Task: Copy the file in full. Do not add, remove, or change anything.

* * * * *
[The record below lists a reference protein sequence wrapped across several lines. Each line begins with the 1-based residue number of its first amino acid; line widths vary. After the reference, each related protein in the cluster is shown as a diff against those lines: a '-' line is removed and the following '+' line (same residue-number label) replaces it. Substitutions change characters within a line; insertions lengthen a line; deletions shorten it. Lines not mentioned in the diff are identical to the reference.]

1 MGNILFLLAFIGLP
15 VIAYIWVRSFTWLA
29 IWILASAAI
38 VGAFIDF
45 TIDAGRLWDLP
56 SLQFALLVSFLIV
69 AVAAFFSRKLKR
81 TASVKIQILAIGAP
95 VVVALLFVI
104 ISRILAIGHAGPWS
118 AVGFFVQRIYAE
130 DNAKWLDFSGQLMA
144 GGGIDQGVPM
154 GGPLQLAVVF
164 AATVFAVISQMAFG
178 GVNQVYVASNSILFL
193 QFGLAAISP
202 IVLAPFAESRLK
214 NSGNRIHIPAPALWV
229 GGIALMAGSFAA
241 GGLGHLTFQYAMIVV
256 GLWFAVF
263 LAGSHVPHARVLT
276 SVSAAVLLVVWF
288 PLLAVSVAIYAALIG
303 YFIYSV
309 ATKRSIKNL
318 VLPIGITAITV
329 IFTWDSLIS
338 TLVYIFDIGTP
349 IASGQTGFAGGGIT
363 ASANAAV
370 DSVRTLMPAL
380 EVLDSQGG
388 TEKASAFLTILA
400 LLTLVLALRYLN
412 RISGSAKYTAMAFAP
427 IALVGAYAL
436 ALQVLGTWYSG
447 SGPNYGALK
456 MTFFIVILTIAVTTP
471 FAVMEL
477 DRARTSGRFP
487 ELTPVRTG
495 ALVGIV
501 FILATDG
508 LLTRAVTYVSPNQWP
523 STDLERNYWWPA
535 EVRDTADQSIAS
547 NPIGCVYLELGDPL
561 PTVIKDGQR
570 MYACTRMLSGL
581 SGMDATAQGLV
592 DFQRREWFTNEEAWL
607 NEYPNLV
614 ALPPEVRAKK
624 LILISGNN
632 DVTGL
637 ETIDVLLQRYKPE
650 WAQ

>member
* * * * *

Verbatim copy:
[The record below lists a reference protein sequence wrapped across several lines. Each line begins with the 1-based residue number of its first amino acid; line widths vary. After the reference, each related protein in the cluster is shown as a diff against those lines: a '-' line is removed and the following '+' line (same residue-number label) replaces it. Substitutions change characters within a line; insertions lengthen a line; deletions shorten it. Lines not mentioned in the diff are identical to the reference.]

1 MGNILFLLAFIGLP
15 VIAYIWVRSFTWLA
29 IWILASAAI
38 VGAFIDF
45 TIDAGRLWDLP
56 SLQFALLVSFLIV
69 AVAAFFSRKLKR
81 TASVKIQILAIGAP
95 VVVALLFVI
104 ISRILAIGHAGPWS
118 AVGFFVQRIYAE
130 DNAKWLDFSGQLMA
144 GGGIDQGVPM
154 GGPLQLAVVF
164 AATVFAVISQMAFG
178 GVNQVYVASNSILFL
193 QFGLAAISP
202 IVLAPFAESRLK
214 NSGNRIHIPAPALWV
229 GGIALMAGSFAA
241 GGLGHLTFQYAMIVV
256 GLWFAVF
263 LAGSHVPHARVLT
276 SVSAAVLLVVWF
288 PLLAVSVAIYAALIG
303 YFIYSV
309 ATKRSIKNL
318 VLPIGITAITV
329 IFTWDSLIS
338 TLVYIFDIGTP
349 IASGQTGFAGGGIT
363 ASANAAV
370 DSVRTLMPAL
380 EVLDSQGG
388 TEKASAFLTILA
400 LLTLVLALRYLN
412 RISGSAKYTAMAFAP
427 IALVGAYAL
436 ALQVLGTWYSG
447 SGPNYGALK
456 MTFFIVILTIAVTTP
471 FAVMEL
477 DRARTSGRFP
487 ELTPVRTG
495 ALVGIV
501 FILATDG
508 LLTRAVTYVSPNQWP
523 STDLERNYWWPA
535 EVRDTADQSIAS
547 NPIGCVYLELGDPL
561 PTVIKDGQR
570 MYACTRMLSGL
581 SGMDATAQGLV
592 DFQRREWFTNEEAWL
607 NEYPNLV
614 ALPPEVRAKK
624 LILISGNN
632 DVTGL
637 ETIDVLLQRYKPE
650 WAQ

>member